I’LL BET you anything that the people who insist size isn’t everything tend to be the ones who simply haven’t got a lot of it. But a bit of extra length certainly never hurts in the car world.
Case in point – the new Hyundai Kona, which is 14.5 centimetres longer than its predecessor. That sizeable stretch addresses one of the original Kona’s main shortcomings. As funky as it looked, and as zippy as it was to drive, the compact sport utility vehicle (SUV) was never really big enough for family duties.
After being upsized, it’s available for now as a 1.6-litre petrol-electric hybrid, with the battery-powered Kona Electric set to launch early next year. The smart money is on a debut at the Singapore Motorshow in January.
With its new dimensions, the new Kona is still a little smaller than something like a BMW X1 or Mercedes GLA. However, it’s become a much more practical car, not to mention a posher one inside.
A longer wheelbase means it’s no longer cramped in the back, although you’ll want a wider car – such as Hyundai’s own Tucson – if ferrying four grown-ups around is something you do often. And the cabin feels much more airy than before, especially since it comes with a glass sunroof if you choose the Elite version.
At 466 litres, the boot has grown roughly 25 per cent in capacity, and that’s before you fold the rear seats and expand it to 1,300 litres.
While the Kona has gained practicality, it’s held on to its distinctive looks. At both ends, it has flush-mounted light bars that make it look like something beamed here from tomorrow. Meanwhile, all along the sides are crisp creases and bulges that embody the idea of chiselled good looks. If you’ve always wanted to drive something that stands out, here’s your chance.
In terms of dashboard design, the new Kona borrows heavily from the Ioniq 5, the made-in-Singapore car that serves as Hyundai’s calling card in the world of electric vehicles. Like that car, the Kona has a long freestanding display with a pair of 12-inch screens for the infotainment system and virtual instruments.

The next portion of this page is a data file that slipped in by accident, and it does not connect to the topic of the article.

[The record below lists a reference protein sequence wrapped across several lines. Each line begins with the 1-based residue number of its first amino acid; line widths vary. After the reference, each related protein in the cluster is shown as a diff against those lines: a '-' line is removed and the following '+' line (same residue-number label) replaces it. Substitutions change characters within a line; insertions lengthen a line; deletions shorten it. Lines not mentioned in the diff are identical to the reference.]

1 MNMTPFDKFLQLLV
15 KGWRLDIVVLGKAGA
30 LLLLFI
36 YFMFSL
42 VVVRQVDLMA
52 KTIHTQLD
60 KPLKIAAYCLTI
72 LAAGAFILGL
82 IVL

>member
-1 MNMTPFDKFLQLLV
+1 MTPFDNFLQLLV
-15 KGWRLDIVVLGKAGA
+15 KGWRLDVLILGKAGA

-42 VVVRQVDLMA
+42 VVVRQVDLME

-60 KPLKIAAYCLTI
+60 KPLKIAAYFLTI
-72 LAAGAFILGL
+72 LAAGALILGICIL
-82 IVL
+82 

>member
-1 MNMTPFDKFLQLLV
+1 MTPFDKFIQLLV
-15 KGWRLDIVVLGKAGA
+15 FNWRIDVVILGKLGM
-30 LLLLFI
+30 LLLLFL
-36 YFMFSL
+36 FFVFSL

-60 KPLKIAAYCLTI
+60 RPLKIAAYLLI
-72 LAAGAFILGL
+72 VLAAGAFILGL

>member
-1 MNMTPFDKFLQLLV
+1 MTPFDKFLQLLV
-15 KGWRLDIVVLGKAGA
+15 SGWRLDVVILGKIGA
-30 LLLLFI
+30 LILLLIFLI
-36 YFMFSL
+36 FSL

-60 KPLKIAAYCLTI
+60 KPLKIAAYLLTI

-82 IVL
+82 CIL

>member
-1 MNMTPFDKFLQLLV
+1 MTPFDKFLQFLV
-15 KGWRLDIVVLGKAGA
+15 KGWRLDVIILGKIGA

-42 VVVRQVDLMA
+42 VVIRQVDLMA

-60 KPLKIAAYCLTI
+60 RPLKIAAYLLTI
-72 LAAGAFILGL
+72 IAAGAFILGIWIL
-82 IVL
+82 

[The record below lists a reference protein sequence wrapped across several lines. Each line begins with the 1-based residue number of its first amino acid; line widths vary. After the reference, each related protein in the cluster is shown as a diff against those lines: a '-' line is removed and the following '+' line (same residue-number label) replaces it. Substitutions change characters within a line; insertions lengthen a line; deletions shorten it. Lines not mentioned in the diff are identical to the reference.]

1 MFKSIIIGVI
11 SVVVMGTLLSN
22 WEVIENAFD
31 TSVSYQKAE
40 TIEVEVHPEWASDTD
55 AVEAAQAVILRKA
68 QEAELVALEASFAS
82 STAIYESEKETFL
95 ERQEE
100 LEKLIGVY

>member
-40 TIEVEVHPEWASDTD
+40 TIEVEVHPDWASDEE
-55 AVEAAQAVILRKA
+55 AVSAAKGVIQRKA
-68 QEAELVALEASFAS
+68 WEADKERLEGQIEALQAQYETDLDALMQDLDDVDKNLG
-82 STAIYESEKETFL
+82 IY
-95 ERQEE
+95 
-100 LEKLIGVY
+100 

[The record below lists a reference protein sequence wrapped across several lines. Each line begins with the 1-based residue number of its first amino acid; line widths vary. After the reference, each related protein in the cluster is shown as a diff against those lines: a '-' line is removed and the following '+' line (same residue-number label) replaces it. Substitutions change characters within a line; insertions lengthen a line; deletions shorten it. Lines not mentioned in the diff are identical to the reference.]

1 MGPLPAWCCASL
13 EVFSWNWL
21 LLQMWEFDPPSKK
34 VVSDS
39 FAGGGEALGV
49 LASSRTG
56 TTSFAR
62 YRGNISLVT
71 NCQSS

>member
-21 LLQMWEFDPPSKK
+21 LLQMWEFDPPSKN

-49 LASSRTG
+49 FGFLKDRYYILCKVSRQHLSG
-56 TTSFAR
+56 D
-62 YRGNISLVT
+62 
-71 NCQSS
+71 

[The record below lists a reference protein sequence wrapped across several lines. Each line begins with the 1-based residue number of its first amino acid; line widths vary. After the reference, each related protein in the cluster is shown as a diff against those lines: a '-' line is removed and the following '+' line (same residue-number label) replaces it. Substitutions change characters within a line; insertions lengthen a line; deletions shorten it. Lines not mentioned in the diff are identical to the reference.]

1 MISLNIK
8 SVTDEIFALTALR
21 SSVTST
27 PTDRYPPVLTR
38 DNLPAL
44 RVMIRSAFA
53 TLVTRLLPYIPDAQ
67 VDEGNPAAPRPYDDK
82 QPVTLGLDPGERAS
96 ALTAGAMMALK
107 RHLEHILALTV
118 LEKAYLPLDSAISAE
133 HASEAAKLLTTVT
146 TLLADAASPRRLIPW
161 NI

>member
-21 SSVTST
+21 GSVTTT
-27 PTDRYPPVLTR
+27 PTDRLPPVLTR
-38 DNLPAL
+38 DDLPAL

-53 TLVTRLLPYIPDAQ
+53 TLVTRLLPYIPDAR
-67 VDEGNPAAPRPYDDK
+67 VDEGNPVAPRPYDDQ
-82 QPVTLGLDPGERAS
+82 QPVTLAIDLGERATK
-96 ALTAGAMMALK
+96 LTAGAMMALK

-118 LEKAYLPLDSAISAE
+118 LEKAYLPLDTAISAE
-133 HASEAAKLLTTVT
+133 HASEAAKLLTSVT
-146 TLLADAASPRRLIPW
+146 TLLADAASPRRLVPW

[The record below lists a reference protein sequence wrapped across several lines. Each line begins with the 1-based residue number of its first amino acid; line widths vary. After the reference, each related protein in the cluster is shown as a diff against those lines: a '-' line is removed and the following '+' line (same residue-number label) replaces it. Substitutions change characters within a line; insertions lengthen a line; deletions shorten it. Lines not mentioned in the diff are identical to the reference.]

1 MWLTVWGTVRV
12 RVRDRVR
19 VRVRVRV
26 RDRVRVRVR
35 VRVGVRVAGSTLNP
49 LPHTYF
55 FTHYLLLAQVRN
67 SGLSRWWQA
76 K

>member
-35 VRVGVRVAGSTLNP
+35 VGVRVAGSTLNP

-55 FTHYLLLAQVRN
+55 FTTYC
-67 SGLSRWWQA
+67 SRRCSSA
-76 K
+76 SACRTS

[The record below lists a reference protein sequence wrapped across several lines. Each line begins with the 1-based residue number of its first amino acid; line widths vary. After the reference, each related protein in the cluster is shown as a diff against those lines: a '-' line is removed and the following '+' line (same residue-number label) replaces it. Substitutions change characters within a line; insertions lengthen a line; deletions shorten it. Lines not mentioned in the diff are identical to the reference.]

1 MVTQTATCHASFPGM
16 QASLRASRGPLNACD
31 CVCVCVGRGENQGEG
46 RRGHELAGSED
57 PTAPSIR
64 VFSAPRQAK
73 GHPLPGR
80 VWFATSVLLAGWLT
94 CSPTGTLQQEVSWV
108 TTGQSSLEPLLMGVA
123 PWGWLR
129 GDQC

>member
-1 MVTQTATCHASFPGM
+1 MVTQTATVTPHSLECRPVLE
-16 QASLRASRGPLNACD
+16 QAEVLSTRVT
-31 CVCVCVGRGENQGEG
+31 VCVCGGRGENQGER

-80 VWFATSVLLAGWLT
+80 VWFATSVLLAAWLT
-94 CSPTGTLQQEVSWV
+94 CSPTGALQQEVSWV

The main touchscreen is snappy to use and the graphics look clean and pared-down, like they went through countless iterations before being let loose on the public.
Thankfully, Hyundai retained a large number of physical switches, which makes both the entertainment and climate control systems much easier to use. The Kona also has the Ioniq 5’s stubby gear selector mounted on the steering column to free up storage room between the front seats, so there’s plenty of space for everyday stuff, though you can’t cover much of it from prying eyes.
It’s worth mentioning that the cabin quality is up a couple of notches, with softer plastics that make the car feel way more premium than before. The Kona is also loaded with features that you once had to buy a Lexus for.
The front seats are ventilated, the driver’s seat slides back automatically to make it easier to get in and out of the car, it has a wireless charging pad for your phone, and you can use Apple CarPlay without a cable. It comes with blind spot monitors, smart cruise control, lane keep assist, and a system that warns you if you’re about to reverse into harm’s way.
Hyundai may be hyper-aggressive about putting electric cars on the road, but the Kona Hybrid is for people who are less ready to make the leap from fossil fuels.
As a full self-charging hybrid, it’s efficient – you’ll probably fill up the 38 litre tank only twice a month – and it’s quiet in day-to-day traffic because the electric motor does a lot of the work. The motor is also why the acceleration is lively at low-to-mid revs, too.
Just don’t expect fireworks when you floor the accelerator. Come to think of it, the handling is nothing special, either. The Kona is tuned more for comfort than excitement, and it feels best in city traffic.
The most appealing thing behind the wheel is how easy the Kona is to drive. It pulls off tight U-turns, and is noticeably more wieldy and manoeuvrable than the Ioniq 5, which feels like a much bigger car.
What the Kona really shows is that Hyundai is still a master of the value-for-money car, but it is also really nailing it in terms of design and sophistication these days, too. In fact, the Kona’s stiffest competition comes from Hyundai’s sister company, in the form of the Kia Niro Hybrid.
As luck would have it, the Hyundai has rolled into town at a time of painfully expensive Certificates Of Entitlement (COEs). That won’t do it any favours, but if you’re a merry optimist you can at least take some comfort in the fact that while COE premiums are more bloated than ever, the Kona itself has expanded to match.
Hyundai Kona Hybrid Elite
Engine 1,580 cc, in-line four
Power 105 hp at 5,700 rpm
Torque 144 Nm at 4,000 rpm
Gearbox 6-speed, twin-clutch automatic
Electric Motor 44 hp
Battery Lithium-ion, 1.32 kWh
System Power 129 hp
System Torque 265 Nm
0-100kmh 11.4 seconds
Top Speed 165 kmh
Fuel Efficiency 4.7 L/100 km
Agent Komoco Motors
Price S$191,999 with COE
Photos by: Big Fish Publishing
Source: The Business Times © SPH Media Limited. Permission required for reproduction
Test Drive: https://hyundai.com.sg/test-drive/